North says military to adopt combat posture

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North says military to adopt combat posture

The North Korean military ordered all its artillery units, including strategic rocket and long-range artillery units, to adopt “combat readiness posture No. 1,” to strike the continental U.S., its overseas bases and South Korea, in retaliation against an American nuclear bomber sortie over the Korean Peninsula, the North’s state media said yesterday.

It is the first time that the North has issued such a threat, a senior Blue House official told reporters.

“We will show off the strong will of our military and people to retaliate [against the U.S.] through an effective military act, in order to safeguard the nation’s sovereignty and the utmost dignity,” the statement in the name of the Supreme Command of the North Korean People’s Army, released by the North’s official Korean Central News Agency, said yesterday.

“From this moment, the Supreme Command of Korean People’s Army will put all of the field artillery groups into combat readiness posture No. 1, including the strategic rocket and long-range artillery units which will strike the U.S. continent, Hawaii, Guam and other U.S. imperialists’ military units in the Pacific Ocean, as well as all of the enemy targets in South Korea and its neighboring regions.”

The command said their action is in response to the U.S. military’s “fuss for a nuclear war.”

“On March 25, at around 8 a.m., the U.S. abruptly sent its nuclear bomber B-52 over the South Korean territory from Andersen Air Force Base in Guam,” it said. “Starting from 11:50 a.m., it conducted high-level exercises simulating nuclear bombing, pretending to strike targets in the North.”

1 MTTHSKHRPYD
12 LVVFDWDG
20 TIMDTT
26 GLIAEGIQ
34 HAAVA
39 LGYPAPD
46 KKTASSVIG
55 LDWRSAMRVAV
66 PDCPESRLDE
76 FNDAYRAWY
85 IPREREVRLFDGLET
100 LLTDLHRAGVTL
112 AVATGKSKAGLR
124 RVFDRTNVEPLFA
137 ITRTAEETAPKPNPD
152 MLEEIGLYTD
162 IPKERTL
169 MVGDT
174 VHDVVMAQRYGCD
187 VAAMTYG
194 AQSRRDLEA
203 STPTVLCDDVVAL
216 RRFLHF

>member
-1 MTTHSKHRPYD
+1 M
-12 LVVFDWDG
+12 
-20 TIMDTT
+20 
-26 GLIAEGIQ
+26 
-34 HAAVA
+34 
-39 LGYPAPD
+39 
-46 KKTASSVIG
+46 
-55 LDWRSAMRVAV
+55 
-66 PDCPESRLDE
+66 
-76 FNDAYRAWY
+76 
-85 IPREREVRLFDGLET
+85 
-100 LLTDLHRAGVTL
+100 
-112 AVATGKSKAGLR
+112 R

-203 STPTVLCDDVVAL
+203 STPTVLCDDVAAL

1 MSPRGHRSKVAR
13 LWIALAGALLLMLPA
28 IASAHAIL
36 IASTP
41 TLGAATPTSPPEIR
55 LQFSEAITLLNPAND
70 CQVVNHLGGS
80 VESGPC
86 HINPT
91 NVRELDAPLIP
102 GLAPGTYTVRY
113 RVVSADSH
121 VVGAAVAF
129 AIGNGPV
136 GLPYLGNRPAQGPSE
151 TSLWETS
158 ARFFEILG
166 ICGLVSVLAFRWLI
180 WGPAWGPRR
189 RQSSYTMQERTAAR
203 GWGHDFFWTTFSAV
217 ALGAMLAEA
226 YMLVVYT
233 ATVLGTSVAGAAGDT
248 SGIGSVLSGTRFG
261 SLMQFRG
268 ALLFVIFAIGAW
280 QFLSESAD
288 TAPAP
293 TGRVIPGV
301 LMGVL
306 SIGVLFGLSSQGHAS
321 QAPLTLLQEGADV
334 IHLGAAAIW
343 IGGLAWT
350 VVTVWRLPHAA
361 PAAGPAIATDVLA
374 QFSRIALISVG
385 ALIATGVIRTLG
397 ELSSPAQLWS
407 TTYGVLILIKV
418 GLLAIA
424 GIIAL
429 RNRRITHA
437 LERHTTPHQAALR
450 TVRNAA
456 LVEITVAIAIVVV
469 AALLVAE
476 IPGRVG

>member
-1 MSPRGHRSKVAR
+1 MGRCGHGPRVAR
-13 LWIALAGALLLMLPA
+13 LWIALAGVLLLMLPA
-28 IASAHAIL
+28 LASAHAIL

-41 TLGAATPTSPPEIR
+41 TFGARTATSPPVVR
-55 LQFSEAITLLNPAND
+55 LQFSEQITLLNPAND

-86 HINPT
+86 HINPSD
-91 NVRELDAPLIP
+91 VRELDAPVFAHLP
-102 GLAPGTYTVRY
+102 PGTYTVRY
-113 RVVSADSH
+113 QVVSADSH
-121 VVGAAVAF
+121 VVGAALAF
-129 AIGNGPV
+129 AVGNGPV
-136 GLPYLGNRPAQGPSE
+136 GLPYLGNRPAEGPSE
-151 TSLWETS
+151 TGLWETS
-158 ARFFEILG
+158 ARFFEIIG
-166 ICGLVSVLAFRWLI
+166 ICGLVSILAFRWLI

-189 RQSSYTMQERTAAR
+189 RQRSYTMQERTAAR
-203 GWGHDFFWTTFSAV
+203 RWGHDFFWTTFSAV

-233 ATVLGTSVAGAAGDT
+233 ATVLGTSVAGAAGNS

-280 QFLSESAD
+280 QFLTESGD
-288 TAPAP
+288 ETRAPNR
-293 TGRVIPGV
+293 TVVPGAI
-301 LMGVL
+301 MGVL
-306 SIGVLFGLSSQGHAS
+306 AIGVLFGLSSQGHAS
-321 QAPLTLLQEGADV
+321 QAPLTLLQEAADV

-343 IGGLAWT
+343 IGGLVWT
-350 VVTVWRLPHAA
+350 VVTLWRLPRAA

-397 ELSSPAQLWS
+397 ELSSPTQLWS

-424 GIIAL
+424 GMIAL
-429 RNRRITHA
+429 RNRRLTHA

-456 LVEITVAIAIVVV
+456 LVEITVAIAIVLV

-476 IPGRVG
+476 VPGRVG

A spokesman from the U.S. Forces Korea could not confirm yesterday whether B-52 bombers flew over the Korean Peninsula on Monday. B-52 bombers participated in the South Korean-U.S. joint drill on March 8 and March 19.

“Currently, the North Korean military isn’t showing any specific moves,” the Blue House official said. “Still, we are cautiously analyzing the purpose of the North Korean military in the sense that today is the third anniversary of the Cheonan’s sinking.”

It is the second time that the North has issued a statement in the name of the Supreme Command, following the previous one announced by Kim Yong-chul, a military general.

“The Supreme Command is basically a temporary organization operating during a war,” a high-ranking South Korean government official said. “The combat posture warning seems to be an order for utmost readiness for a combat for the military.”

In 1993, North Korea declared a quasi-state of war, which the South Korean government says was the highest warning it has ever issued.

“So far, the regime declared ‘a quasi-state of war’ or issued a warning ‘equivalent to a quasi-state of war,’?” Lee Ho-ryoung, an associate research fellow at the Korea Institute for Defense Analysis under the Ministry of National Defense of South Korea, said. “But this warning appears to not be stronger than the 1993 one.”

A day before the third anniversary of the sinking of the Cheonan, the North’s military also carried out its own full-scale joint military drill between the Army, Navy and Air Force, the ruling party’s newspaper Rodong Sinmun reported, in the strategically important city of Wonsan off the East Sea. Leader Kim Jong-un also attended.

By Kim Hee-jin []

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